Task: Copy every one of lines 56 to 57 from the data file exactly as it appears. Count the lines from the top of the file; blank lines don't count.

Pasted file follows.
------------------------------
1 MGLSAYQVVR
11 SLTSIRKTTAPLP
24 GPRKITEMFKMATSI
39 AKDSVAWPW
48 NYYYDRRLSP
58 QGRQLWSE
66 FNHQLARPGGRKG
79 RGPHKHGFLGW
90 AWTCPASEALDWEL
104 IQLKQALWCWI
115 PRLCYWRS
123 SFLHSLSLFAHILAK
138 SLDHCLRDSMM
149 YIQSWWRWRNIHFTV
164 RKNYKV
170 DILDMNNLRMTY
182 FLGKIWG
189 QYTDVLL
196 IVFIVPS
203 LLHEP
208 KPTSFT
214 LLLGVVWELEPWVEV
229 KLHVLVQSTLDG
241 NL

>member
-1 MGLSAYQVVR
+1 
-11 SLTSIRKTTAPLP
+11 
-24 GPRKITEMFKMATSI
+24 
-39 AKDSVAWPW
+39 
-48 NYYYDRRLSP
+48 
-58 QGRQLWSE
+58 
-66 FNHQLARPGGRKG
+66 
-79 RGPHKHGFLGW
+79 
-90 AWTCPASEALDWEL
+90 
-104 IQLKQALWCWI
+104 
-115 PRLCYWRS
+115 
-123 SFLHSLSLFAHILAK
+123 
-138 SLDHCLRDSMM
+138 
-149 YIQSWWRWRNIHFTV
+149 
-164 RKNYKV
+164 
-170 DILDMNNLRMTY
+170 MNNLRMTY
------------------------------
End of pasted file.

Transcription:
-170 DILDMNNLRMTY
+170 MNNLRMTY